The Road Ahead : October November 2007
STORY & PHOTOS CHRISTINA PFEIFFER Magnificent peaks tower like white citadels against the blue sky, while the long frosty tongue of the Aletsch Glacier reaches out into a never ending white valley. The view from the Jungfraujoch resor t, which is perched 3454 m above sea level on the southern ridge of the Jungfrau Mountain, takes my breath away. Located in the Jungfrau-Aletsch-Bietsch, the Jungfraujoch is a UNESCO World Heritage Site. Before 1912, you would have had to have been a skilled mountaineer to reach this height but thanks to Swiss innovation and engineering, ordinar y travellers are able to experience the extraordinar y white beauty of these incredible mountains by rail. The Jungfraujoch journey requires three separate trains -- the Berner Oberland Railway, the cogwheel Wengernalp Railway and the Jungfrau Railway. The Berner Oberland Railway star ts from Interlaken, a charming town with picture-postcard views that lies on a flat valley floor between the lakes of Brienzersee and Thunersee. At Lauterbrunnen, we board the cogwheel Wengernalp Railway bound for Kleine Scheidegg. This train winds past splashing water falls and towering trees. Herds of brown and white cows wearing leather collars and jangling brass bells graze delightfully on the sunny alpine slopes. For centuries, Swiss herdsmen have driven their cattle up into these mountains, where they graze and produce milk for the world's finest cheese. We stop at Wengen -- a popular spot for skiing and hiking -- to let off the hikers who are armed to the teeth with professional hiking gear, backpacks and walking sticks. As the train leaves Wengen and slowly ascends along the narrow- gauge, rack-and-pinion track, the snow-capped Eiger looms ahead, while the green valley slowly recedes into a miniature Alpine painting behind us. Once again, we change trains at Kleine Scheidegg for our final leg, a 50-minute ascent on the red-and-yellow Jungfrau Railway. Built by Swiss railway pioneer Adolf Guyer-Zeller, this rack-and-pinion track climbs at a steep gradient of up to 25 percent. Guyer-Zeller spent 16 years (from 1896 to 1912) building this railway under extreme conditions, where temperatures averaged minus 8°C and avalanches, lightning, storms and 250 km/h winds were the norm. The train ascends through open terrain and then plunges into the shadowy darkness of a long tunnel hewn out of the Alpine rock. At the first viewing station of Eiger wand, the floor-to-ceiling obser vation window provides a romantic view of Swiss chalets that are distant dots in the Grindelwald Valley. However, it is the view from Eismeer Station that provides our first glimpse of the glacier, a sea of white, undulating mounds of snow and ice. The air begins to take on a thin frostiness and there are signs warning about the effects of the altitude. Around us, people are pulling on warm jackets and caps. Two and a half hours after boarding the first train at Interlaken, we arrive at the Jungfraujoch's white, winter fair yland. By this time, we are feeling slightly dizzy from the altitude and are thankful that we pre-booked a window table with sweeping views of snow and ice at the Cr ystal Restaurant. After lunch, our first stop is the Ice Palace, a 1000 sq m RACQ CAN HELP RACQ Travel can arrange holidays to Switzerland, including passes for use on the Swiss rail network. Members can also book Eurail Select passes (for rail travel in Switzerland and several adjoining countries). Contact one of our consultants on 1300 888 449. CATCH A TRAIN The best way to reach Interlaken is by train. Ascent from Interlaken and descent from Kleine Scheidegg can be via Grindelwald or Lauterbrunnen. Train schedules and other information can be found at www.jungfrau.ch and at www. jungfraubahn.ch. OCT/NOV 07 35 ice museum situated in a cold and slipper y tunnel, 20 m under the glacier. There is a constantly evolving ice sculpture exhibition of eagles, bears, penguins and Eskimos. As the glacier moves about half a metre each year, the Ice Palace's roof has to be regularly altered. Special equipment is used to offset the body heat produced by the 500,000 visitors each year, ensuring the temperature of the ice walls never rise beyond -2°C. The warmth generated by the visitors is recycled to heat the restaurants above. At the other end of the Ice Palace we step out onto a plateau, where we walk among the clouds and peaks, thrilled to experience the rugged beauty of nature. Higher up on the mountain, there is a 360-degree panoramic view from the glass-and-steel Sphinx Obser vation Hall and Terrace. At 3471 m, the Sphinx is the highest vantage point in Europe and the terrace has the best view of the 22 km Aletsch Glacier. Virgin snow blankets the mountain in ever y direction and far below husky dogs and people look like ants against the vast snowy canvas. We walk through a long tunnel out onto the Aletsch Glacier, where there is a hive of activity. Queues of people wait their turn to slide downhill on round snow disks, skiers whiz past and a couple of beginners fall off their snowboards. Small groups of hikers disappear into the distance, trekking through remote landscape to reach Monchsjoch, a hut on the Alpine trail. Before leaving, we stand at the large glass windows near the souvenir shop, with a warm cup of hot chocolate and a bar of Swiss chocolate, soaking in the amazing scener y. "...our first stop is the Ice Palace, a 1000 sq m ice museum situated in a cold and slippery tunnel, 20 m under the glacier." MAIN PHOTO: Jungfrau Railway. INSET: The Sphinx sees all. ABOVE: Picturesque Interlaken.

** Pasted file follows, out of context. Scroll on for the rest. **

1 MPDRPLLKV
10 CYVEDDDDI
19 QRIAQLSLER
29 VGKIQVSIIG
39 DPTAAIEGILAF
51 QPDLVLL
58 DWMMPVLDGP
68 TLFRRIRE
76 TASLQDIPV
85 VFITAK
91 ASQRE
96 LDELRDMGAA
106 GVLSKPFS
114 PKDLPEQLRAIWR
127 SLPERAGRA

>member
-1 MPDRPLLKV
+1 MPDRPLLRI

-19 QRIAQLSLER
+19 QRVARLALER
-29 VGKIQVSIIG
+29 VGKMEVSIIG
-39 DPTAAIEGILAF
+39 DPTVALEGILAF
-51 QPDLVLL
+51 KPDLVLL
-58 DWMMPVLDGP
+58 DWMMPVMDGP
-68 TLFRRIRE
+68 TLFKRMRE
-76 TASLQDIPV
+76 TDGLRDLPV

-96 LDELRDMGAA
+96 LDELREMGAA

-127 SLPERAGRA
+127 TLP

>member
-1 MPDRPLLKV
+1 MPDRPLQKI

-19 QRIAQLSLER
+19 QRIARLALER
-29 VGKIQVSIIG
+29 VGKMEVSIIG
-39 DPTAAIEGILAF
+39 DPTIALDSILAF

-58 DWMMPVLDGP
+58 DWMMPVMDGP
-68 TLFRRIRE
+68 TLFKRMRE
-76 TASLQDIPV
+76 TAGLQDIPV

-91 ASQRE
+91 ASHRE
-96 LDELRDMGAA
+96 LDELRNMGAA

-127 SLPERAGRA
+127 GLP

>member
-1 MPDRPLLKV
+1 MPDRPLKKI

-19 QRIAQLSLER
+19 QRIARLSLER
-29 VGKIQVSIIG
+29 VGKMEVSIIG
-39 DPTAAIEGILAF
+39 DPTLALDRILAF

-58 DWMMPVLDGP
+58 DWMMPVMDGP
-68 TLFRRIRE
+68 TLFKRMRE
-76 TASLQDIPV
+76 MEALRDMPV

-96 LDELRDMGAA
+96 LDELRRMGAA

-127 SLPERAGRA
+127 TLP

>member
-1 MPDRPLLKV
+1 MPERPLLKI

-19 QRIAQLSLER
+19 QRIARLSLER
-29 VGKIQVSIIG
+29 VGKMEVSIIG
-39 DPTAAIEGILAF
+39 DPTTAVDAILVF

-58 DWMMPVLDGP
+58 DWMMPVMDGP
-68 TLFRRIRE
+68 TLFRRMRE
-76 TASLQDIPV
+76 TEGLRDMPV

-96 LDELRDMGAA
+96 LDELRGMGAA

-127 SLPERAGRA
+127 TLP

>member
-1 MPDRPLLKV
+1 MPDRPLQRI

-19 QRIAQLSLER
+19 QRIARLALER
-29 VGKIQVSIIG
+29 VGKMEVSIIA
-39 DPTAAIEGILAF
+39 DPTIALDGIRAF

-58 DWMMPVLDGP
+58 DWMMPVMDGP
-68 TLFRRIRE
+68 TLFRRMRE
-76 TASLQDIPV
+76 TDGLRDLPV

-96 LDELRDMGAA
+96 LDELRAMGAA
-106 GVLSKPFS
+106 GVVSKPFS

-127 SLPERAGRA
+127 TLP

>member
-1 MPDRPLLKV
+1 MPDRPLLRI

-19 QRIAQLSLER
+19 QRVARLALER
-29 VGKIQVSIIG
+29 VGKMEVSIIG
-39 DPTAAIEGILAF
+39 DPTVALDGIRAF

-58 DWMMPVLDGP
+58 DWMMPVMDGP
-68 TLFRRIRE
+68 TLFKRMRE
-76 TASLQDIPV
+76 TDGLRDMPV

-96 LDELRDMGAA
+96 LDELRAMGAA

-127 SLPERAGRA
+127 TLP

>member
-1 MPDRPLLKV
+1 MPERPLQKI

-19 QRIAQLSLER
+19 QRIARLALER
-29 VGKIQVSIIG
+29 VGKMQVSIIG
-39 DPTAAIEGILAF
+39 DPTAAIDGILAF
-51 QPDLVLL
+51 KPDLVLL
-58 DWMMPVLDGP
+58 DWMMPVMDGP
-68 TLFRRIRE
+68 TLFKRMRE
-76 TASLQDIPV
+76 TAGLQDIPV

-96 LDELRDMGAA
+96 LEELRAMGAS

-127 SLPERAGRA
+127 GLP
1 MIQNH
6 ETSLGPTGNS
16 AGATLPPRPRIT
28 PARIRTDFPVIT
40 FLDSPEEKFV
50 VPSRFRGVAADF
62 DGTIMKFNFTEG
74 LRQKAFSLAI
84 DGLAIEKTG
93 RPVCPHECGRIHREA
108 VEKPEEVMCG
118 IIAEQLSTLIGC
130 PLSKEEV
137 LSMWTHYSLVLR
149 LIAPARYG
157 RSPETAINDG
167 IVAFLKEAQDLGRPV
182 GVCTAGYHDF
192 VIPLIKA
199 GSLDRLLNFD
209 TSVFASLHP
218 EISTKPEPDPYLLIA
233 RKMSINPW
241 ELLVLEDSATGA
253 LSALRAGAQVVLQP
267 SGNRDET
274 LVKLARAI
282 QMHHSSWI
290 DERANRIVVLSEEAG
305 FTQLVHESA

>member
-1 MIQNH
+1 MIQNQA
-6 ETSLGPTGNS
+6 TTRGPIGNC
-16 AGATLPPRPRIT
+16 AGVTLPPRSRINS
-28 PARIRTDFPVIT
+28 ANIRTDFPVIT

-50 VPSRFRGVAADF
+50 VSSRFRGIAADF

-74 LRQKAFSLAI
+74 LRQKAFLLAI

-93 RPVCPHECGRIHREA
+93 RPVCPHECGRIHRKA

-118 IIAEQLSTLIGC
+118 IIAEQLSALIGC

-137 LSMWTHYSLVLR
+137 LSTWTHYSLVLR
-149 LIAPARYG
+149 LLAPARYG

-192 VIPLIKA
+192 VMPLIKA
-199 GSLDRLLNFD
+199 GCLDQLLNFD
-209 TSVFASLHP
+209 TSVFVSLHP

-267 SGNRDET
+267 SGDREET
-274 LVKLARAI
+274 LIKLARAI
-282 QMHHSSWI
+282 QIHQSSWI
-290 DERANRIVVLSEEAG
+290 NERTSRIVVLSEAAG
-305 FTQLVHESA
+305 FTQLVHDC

December January 2008
August September 2007